Herbal medicine is enchanting because it’s a simultaneously an art, craft, and science. It’s an art to formulate and be a matchmaker between people and plants. It’s a science to inquire about why and how herbs work the way they do. This post introduces you to the craft of herbal medicine, and demystifies some of the terminology. [This post was originally published in the November 2017 Face the Current magazine.] Read more
Posts from the ‘Making Botanical Medicine’ Category
I’m cutting back on caffeine and stimulants this Winter to really rest and restore. Caffeine and specifically coffee has numerous health benefits. But when consumed in excess (points finger to self), it can promote sympathetic dominance and affect cortisol and other adrenal hormones. Like all substances that affect our physiology, it’s best to keep our habits in check and cut back every now and then.
So I’ve ditched coffee for now and rekindling my love for tea recipes. My favorite is chais. If you’ve only had store bought or prepared chais, this recipe will change your mind about chai teas. When brewed for a long period of time, these warming spices infuse beautifully and give you a natural energy boost. And Reishi is a medicinal mushroom that supports systemic immunity, as well as adrenal function and cortisol regulation.
Green tea has potent antioxidant fractions due to its polyphenol content (EGCG) and supports Th2-mediated immunity. Reishi supports the Th1 arm, so the two together are a terrific match for supporting deep immune function.
Reishi-Green Tea Chai
- 1 quart water
- 2-3 Reishi mushroom slices (harvest your own or get through an organic source like Moutain Rose Herbs)
- 1 cinnamon stick
- sliver of nutmeg
- 3 allspice berries
- 3 whole cloves
- 1 star anise
- 3-4 peppercorns (red, white or black)
- 3-4 cardamom pods
- 1T organic Green tea (added at the last 5 minutes)
Decoct the Reishi along with the spices for 30 minutes. The longer it decocts, the stronger it will get. Turn off the heat and add the Green tea. (You can also substitute black tea, puerh, lapsang souchong, white tea, or yerba maté.) Let it steep for 5 minutes, then strain. Add sweetener or milk/milk substitute to taste. This will make 2-3 cups. If you have some leftover, I suggest straining it and storing in the refrigerator–the tea will become very bitter if left to steep.
If you want to increase your intake of healthy fats, you can include a little coconut oil, ghee, or grass fed butter.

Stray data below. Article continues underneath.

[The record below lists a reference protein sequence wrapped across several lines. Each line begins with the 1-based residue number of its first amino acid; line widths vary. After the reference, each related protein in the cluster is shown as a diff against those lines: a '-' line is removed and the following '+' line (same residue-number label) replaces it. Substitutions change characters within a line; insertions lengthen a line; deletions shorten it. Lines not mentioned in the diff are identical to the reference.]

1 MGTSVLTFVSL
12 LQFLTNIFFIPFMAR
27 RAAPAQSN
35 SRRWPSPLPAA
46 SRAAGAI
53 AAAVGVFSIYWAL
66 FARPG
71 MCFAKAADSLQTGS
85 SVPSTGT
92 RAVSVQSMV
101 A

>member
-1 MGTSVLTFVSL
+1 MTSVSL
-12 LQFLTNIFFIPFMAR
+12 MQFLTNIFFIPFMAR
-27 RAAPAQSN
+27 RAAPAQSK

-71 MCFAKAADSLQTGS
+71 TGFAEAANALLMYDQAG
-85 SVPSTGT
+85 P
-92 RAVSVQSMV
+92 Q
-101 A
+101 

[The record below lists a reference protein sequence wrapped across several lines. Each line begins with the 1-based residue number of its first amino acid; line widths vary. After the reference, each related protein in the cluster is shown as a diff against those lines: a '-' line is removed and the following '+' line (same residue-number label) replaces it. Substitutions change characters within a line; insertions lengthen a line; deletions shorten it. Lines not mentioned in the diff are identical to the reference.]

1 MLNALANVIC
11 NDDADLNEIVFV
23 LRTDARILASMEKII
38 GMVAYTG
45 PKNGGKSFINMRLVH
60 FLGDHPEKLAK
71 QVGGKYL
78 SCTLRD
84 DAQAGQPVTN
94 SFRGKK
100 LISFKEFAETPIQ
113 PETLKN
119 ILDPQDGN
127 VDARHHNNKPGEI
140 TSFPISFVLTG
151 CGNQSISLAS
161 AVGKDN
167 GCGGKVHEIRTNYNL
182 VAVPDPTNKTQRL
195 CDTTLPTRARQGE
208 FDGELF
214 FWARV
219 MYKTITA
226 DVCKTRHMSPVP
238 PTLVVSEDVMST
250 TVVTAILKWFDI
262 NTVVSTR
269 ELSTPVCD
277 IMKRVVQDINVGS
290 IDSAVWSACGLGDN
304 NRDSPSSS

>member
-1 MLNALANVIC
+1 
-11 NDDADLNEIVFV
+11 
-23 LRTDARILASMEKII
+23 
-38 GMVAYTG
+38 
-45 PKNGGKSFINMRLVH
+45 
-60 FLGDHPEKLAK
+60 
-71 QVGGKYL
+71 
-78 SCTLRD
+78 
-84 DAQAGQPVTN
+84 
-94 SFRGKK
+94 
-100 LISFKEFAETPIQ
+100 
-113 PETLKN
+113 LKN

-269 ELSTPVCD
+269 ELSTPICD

You can also add your favorite herbs to this base recipe. Ashwaganda or Eleuthro root made wonderful additions, as does Astragalus, Hawthorn berries, Burdock, or Marshmallow root. Good mushroom substitutes include Turkey Tails, Chaga, and Maitake. Be creative!
Botanical Medicine – also known as Herbalism, or just Herbal Medicine – is the study and practice of safe & sustainable use of herbs for whole-person health, including gathering & use of safe/available plants, basic medicine making & basic nutrition. In the process, we learn more about our environment and the natural world. Read more
Herbal Terminology Demystified: A Bit on Herbal Actions, Energetics & Listening to the Language of the Plants with our Bodies
(For a PDF handout version, see Resources.) Plants are complex, living beings—just as we are. And their interactions with our bodies in the context of healing can begin to be understood in terms of patterns of basic energetics: heating & cooling, drying & moistening.
Herbal actions describe the observable effects of herbs in the body. Energetics refers to the overall characteristic or quality of an herb— for example, we know cucumbers are cooling and ginger is warming. This language of energetics & actions gives us a way to understand the broad spectrum of plants in a healing context. It also allows us to get creative with plants and determine substitutes when our first choice isn’t available. A number of bitter plants can be used to assist digestion. Similarly, a wide range of antiinflammatories can be called in to relievethe pain & tension associated with certain types of inflammation. Familiarity with the language of herbal actions and energetics opens our senses & imaginations to the plants around us, and ultimately helps deepen our practice with them.